Imagine stepping off the trail to take a photo of a unique wildflower when you suddenly feel a prick on your ankle. You look down to see the tail end of a snake slithering away. What just bit you? If you are not sure, you will probably want to get to a medical facility as soon as possible. Here in the United States, medical facilities and hospitals are equipped with antivenom. In other countries, especially in rural areas, there either are not any local medical facilities or none that carry antivenom. There are also a wide range of snakes that don’t have antivenom. Let’s take a look at 8 of the dangerous snakes that don’t have antivenom.
1) African Bush Viper
The African bush viper is a venomous snake found in the central and western countries in Africa. They are arboreal snakes, meaning they prefer to hang out in trees. These snakes live in the tropical rainforests and do not come in contact with humans very often, which is good because there is no antivenom for the African bush viper. They can get to be 2 ½ feet long and are bright green, red, orange, or yellow. Their scales are spiky, giving them a dragon-like look.
In April of 2021, a zoo employee at the San Diego zoo was accidentally bit by an African bush viper. The victim was rushed to the nearest hospital for evaluation and medical care. The venom of the African bush is a hemotoxin, so it slows blood clotting, destroys red blood cells, and can cause tissue damage and internal bleeding. A later report stated that the worker was recovering at home and should make a full recovery. Severity of bites can depend on the age of the snake, type of bite and other factors.
2) Spiny Bush Viper
Similar to the African bush viper, the spiny viper is usually green with spiky scales that stick up. They can grow to be 2 feet to 2 ½ feet long and live mostly in trees. They can be found in the eastern and central countries of Africa in swamps, woodlands and tropical rainforests. There is no antivenom for the spiny bush viper and their venom is a neurotoxin which can cause internal hemorrhaging of organs. Because the spiny bush viper lives in secluded areas, bites on humans are extremely rare.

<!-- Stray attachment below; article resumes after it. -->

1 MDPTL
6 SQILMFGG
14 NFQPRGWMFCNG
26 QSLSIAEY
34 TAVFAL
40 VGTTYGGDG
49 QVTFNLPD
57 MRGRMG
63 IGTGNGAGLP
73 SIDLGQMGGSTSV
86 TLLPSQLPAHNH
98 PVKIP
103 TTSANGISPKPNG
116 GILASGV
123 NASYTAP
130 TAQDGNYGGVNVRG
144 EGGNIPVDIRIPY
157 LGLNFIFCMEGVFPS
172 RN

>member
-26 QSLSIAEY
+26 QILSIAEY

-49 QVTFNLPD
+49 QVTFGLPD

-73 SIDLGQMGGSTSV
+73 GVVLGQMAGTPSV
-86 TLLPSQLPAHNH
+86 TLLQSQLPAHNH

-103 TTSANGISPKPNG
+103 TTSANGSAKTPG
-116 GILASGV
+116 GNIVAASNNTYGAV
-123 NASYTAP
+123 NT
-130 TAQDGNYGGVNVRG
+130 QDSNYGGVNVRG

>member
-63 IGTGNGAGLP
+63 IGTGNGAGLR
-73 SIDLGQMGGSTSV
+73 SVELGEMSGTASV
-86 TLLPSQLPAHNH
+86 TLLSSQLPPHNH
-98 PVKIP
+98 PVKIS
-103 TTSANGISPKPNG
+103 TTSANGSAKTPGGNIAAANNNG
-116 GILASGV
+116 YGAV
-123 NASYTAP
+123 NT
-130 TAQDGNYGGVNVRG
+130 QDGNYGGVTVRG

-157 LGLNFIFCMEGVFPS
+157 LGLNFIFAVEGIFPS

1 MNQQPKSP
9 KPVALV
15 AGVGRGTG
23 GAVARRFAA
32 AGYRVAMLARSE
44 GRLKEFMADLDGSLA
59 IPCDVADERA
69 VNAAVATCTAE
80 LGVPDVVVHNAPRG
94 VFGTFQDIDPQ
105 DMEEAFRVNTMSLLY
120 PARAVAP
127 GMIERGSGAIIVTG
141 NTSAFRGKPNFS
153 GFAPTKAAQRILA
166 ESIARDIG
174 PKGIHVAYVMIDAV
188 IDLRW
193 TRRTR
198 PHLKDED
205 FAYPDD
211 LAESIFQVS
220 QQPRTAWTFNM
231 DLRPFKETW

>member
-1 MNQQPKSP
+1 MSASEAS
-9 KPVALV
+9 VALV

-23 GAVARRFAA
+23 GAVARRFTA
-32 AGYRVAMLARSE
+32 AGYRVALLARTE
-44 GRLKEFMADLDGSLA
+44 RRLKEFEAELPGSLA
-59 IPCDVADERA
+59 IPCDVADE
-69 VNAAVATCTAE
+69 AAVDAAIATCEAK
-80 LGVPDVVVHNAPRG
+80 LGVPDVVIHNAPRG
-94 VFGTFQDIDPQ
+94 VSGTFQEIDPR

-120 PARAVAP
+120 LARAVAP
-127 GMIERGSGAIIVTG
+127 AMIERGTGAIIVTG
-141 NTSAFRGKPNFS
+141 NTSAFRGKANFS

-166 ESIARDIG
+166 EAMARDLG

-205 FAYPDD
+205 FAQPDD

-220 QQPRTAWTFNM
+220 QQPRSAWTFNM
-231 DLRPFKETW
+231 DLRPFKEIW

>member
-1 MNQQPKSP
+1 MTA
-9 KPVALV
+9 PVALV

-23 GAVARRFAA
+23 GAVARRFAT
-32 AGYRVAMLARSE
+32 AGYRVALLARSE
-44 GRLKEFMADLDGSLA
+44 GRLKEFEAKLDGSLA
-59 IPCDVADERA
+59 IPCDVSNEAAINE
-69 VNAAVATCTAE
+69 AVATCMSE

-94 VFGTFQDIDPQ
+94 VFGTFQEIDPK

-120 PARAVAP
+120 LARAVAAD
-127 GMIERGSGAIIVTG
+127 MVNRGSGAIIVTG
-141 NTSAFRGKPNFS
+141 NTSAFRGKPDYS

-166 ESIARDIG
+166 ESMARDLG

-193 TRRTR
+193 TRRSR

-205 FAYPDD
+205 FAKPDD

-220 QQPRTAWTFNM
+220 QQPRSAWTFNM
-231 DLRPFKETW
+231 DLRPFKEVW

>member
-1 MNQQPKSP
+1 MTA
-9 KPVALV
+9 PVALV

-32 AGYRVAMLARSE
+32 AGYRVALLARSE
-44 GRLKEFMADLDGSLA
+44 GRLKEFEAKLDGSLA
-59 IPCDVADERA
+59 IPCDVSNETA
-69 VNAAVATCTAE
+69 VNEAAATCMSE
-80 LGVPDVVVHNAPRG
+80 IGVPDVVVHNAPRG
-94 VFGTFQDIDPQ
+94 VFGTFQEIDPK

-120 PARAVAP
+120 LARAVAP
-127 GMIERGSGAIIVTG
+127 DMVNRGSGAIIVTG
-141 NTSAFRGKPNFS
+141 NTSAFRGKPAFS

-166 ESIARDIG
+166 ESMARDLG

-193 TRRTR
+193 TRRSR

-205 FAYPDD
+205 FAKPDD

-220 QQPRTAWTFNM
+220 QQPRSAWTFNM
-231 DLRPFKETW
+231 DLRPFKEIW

3) Malayan Blue Coral snake
The Malayan blue coral Snake is a beautifully colored snake with a bright red head and tail, dark blue back and bright blue side stripes. They are a medium-bodied snake that can grow up to six feet long. These snakes only live in South East Asia and their numbers are dwindling due to habitat loss. The venom of the blue coral snake acts fast and immediately produces a full body spasm and paralysis. They have the longest venom glands of all snakes! Why do they need such potent venom? Because they eat highly venomous snakes like the king cobra. They need strong venom to paralyze and kill these other snakes.
4) Monocled cobra from West Bengal
The problem with the antivenom in India is that there is one generic antivenom used for almost all venomous snake bites. A recent study from the Indian Institute of Science showed that “the big four” antivenom, made from the venom of four of the most common venomous snakes in India, are not effective in all regions of the country. Studying the venom from different snakes from different regions showed new results that dictate the need for more specific antivenom.